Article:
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How Flink used Runway to turn the dreaded task of being a release manager into barely any work at all

company
Flink is one of Europe's leading online supermarkets. Everything that can be bought in person at a supermarket, can be ordered from Flink and delivered to your door in minutes.
headquarters
Berlin, Germany
industry
Food delivery
Mobile Team Size
12
Platforms
iOS and Android
Release Frequency
Biweekly
Integrations
GitHub, Jira, Bitrise, TestRail, Slack, Datadog

Everyone needs groceries, but not everyone has the time to wander the aisles of their local supermarket tracking down the best brands of sauerkraut. That’s where Flink comes in. Flink is one of the largest third-party delivery services in Europe; an online-only grocer with over 100 warehouse locations in 60 cities across Germany, France, and the Netherlands. If you can get it in person at the supermarket, you can have it brought to your door in minutes by Flink.  

Founded in 2020 and having already grown to thousands of employees and 10 million customers, Flink is a massive, rapidly expanding organization. Their iOS and Android teams, however, are lean, with 12 engineers responsible for four apps: one for riders (their name for delivery drivers) and one for customers, both built natively for iOS and Android. With millions of people relying on Flink’s apps to receive deliveries to the right place at the right time (over 90% of their total orders are submitted via mobile), their mobile teams have a lot of responsibility on their shoulders. 

Challenge

The dreaded task of being a release manager

“Whenever your week came around and it was your turn to be the release manager, it was a dreaded task that you didn’t want on your own plate — but would feel too guilty to push onto someone else.

Jawad Mashhadiea
Senior Android Engineer

As Flink rapidly grew, it became clear they needed to establish some sort of schedule for releases. It wasn’t feasible to do them every day, so they settled on a biweekly cadence, alternating between Android one week and iOS the next. Timing-wise this worked well for QA, too, as they could alternate their regression tests: iOS one week, Android the next.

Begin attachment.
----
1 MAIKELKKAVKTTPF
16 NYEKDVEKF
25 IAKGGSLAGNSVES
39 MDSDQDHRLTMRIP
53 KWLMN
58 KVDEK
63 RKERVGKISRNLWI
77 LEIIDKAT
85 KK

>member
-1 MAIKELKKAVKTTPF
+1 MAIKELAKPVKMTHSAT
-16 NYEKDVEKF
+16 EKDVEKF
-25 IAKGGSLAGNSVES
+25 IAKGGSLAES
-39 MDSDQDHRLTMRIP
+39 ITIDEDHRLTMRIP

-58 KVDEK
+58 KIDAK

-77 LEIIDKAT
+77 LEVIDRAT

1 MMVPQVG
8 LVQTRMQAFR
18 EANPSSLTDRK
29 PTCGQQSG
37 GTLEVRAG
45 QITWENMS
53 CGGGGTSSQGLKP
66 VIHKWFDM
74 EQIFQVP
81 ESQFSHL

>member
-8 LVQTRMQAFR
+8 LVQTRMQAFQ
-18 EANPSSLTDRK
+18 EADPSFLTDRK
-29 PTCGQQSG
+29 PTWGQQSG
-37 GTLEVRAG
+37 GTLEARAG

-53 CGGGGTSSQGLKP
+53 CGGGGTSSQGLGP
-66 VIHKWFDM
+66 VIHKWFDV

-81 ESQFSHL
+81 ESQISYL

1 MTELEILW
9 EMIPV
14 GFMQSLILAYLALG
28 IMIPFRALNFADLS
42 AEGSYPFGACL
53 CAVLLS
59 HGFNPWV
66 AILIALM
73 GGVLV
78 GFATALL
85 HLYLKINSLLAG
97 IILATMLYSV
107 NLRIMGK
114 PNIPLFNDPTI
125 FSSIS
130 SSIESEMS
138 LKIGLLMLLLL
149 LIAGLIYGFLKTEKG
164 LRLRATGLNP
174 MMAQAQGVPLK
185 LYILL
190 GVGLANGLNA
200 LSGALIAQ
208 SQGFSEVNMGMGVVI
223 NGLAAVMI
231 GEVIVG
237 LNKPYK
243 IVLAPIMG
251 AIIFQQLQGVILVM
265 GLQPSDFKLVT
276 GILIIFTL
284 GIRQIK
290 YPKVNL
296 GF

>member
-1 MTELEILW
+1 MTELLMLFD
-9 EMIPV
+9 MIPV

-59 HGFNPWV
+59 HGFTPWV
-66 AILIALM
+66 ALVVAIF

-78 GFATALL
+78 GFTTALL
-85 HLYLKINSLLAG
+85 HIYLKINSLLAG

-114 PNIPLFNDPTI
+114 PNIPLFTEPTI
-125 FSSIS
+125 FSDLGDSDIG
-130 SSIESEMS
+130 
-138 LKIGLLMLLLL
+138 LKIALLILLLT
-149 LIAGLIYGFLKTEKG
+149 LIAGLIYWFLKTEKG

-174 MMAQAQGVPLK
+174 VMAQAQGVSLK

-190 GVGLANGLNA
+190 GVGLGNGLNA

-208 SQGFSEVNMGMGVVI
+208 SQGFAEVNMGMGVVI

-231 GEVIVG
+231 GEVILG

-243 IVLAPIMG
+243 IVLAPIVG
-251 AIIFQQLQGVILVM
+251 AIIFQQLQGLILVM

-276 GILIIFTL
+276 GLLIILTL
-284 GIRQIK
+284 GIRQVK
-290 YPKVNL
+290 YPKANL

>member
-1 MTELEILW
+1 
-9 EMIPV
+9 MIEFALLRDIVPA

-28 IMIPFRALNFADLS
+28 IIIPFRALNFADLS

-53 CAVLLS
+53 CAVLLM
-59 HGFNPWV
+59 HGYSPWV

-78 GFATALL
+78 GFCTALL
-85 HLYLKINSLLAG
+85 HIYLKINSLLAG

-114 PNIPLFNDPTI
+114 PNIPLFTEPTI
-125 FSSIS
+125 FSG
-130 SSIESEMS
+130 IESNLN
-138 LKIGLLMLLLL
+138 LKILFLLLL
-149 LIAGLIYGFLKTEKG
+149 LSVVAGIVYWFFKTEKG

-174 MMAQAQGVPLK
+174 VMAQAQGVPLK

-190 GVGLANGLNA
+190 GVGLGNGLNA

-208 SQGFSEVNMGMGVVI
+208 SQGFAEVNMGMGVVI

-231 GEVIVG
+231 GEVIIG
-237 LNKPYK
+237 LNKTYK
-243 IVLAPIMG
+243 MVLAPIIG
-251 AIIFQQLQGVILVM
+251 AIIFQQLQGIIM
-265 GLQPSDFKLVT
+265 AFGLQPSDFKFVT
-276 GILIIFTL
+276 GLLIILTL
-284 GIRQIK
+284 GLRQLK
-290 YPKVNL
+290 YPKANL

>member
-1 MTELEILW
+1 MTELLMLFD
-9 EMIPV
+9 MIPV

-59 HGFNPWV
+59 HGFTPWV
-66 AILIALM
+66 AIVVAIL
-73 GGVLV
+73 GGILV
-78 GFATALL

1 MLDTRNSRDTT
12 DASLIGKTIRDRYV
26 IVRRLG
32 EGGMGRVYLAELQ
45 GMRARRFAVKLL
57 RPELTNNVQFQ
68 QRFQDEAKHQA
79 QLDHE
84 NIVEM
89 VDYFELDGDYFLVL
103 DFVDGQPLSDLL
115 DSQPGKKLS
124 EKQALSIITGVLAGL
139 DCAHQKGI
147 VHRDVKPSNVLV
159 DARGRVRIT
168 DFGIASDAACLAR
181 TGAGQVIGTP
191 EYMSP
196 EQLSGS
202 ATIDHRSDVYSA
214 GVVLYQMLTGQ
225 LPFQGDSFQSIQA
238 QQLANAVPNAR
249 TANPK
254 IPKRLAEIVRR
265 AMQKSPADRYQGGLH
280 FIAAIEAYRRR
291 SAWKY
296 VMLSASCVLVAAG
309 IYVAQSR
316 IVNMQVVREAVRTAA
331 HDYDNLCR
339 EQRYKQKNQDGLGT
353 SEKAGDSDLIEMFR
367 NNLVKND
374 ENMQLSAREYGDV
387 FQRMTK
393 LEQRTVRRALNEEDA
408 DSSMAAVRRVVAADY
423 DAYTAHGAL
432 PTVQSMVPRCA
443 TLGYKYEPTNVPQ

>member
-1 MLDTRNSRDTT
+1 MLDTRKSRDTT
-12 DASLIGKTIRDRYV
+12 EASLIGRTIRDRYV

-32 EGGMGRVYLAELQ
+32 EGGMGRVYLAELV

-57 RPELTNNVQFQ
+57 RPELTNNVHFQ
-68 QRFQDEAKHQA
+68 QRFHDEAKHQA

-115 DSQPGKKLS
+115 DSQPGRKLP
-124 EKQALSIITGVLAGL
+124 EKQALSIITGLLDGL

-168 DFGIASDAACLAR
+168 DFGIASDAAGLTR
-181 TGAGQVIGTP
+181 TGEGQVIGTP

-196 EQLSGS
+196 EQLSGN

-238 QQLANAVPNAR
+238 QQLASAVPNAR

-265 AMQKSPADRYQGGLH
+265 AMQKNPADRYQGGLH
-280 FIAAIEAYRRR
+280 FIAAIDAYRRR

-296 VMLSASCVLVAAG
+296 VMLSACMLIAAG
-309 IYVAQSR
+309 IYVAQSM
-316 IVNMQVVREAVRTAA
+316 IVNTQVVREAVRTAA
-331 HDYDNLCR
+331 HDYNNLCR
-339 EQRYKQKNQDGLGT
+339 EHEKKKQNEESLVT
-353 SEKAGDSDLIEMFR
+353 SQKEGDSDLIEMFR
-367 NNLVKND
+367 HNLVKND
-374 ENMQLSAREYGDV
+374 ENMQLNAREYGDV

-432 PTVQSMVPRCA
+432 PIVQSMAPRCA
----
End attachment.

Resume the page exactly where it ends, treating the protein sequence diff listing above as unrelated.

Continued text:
But the execution of these biweekly releases was not so simple.  The number of steps were enormous, requiring hours of manual work to get done. 

Flink set up a release rotation, and to help guide each engineer when their own time arrived, they created a document (well, two docs: one for iOS and one for Android) to act as a runbook for everyone, with a checklist to guide them through all the many, many steps towards release. The idea was simple: when it’s your turn to be the release manager you can just open up the document and go through it step-by-step. But it was not so simple and absolutely no one looked forward to their turn.   

“At some point we realized our release runbook just kept growing. There were so many manual steps and communication was not working well, with constant back-and-forth around code freezes, release candidates, regressions, delays, and nearly every other part of the process.”

Andrii Snitsaruk
Staff Mobile Engineer


The release manager wasn’t just checking off a series of technical steps, they also had to manage every single person’s expectations and communicate progress (as well as delays and issues) with not only the mobile engineering team, but also QA, PMs, and leadership — all while attempting to provide the exact right amount of detail so those folks would have the necessary context to do their own work. This required fielding tons of questions while attempting to get back to the actual process of managing the release. 

Flink engineers began looking to write their own scripts, hoping to start with small steps like automating the release kick-off. However, even such a seemingly simple task wasn’t easily solvable with the tools available to them. 

For example, they needed to kick-off a code freeze every two weeks per app, but their CI tool only supported weekly scheduled builds. This meant that if they wanted to automate the code freeze, they could only write a script that would fire weekly but would only work one time out of two because they needed a bi-weekly code freeze kickoff.  

It became quickly apparent that automating their mobile release process would require them to build most things from scratch. This would require a lot of time and resources, something that would perhaps need a separate team to work on full time. With the pace of feature development at Flink, it was clear this wouldn’t be feasible in the near future.